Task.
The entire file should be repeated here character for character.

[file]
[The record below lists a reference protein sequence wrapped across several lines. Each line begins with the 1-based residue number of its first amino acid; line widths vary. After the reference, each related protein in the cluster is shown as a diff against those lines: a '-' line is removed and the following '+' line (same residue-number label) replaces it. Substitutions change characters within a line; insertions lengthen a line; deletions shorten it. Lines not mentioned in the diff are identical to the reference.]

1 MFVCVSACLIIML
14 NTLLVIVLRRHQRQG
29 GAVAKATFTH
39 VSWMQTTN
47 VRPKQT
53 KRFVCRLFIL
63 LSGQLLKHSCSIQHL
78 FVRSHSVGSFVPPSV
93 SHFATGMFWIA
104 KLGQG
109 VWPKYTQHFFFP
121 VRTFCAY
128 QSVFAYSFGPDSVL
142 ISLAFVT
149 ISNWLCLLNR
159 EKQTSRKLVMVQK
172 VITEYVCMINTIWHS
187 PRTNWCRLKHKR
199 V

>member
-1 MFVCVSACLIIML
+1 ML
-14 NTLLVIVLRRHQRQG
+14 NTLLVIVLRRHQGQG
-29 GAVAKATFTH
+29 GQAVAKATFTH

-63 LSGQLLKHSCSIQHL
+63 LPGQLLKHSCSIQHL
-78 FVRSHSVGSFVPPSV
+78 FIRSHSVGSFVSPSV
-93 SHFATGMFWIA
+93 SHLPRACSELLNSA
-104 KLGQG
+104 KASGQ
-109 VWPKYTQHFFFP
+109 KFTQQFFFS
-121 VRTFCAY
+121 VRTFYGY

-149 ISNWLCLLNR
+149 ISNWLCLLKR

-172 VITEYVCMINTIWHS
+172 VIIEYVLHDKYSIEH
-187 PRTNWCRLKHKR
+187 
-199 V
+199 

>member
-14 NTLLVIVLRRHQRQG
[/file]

[The record below lists a reference protein sequence wrapped across several lines. Each line begins with the 1-based residue number of its first amino acid; line widths vary. After the reference, each related protein in the cluster is shown as a diff against those lines: a '-' line is removed and the following '+' line (same residue-number label) replaces it. Substitutions change characters within a line; insertions lengthen a line; deletions shorten it. Lines not mentioned in the diff are identical to the reference.]

1 MFVCVSACLIIML
14 NTLLVIVLRRHQRQG
29 GAVAKATFTH
39 VSWMQTTN
47 VRPKQT
53 KRFVCRLFIL
63 LSGQLLKHSCSIQHL
78 FVRSHSVGSFVPPSV
93 SHFATGMFWIA
104 KLGQG
109 VWPKYTQHFFFP
121 VRTFCAY
128 QSVFAYSFGPDSVL
142 ISLAFVT
149 ISNWLCLLNR
159 EKQTSRKLVMVQK
172 VITEYVCMINTIWHS
187 PRTNWCRLKHKR
199 V

>member
-1 MFVCVSACLIIML
+1 ML
-14 NTLLVIVLRRHQRQG
+14 NTLLVIVLRRHQGQG
-29 GAVAKATFTH
+29 GQAVAKATFTH

-63 LSGQLLKHSCSIQHL
+63 LPGQLLKHSCSIQHL
-78 FVRSHSVGSFVPPSV
+78 FIRSHSVGSFVSPSV
-93 SHFATGMFWIA
+93 SHLPRACSELLNSA
-104 KLGQG
+104 KASGQ
-109 VWPKYTQHFFFP
+109 KFTQQFFFS
-121 VRTFCAY
+121 VRTFYGY

-149 ISNWLCLLNR
+149 ISNWLCLLKR

-172 VITEYVCMINTIWHS
+172 VIIEYVLHDKYSIEH
-187 PRTNWCRLKHKR
+187 
-199 V
+199 

>member
-14 NTLLVIVLRRHQRQG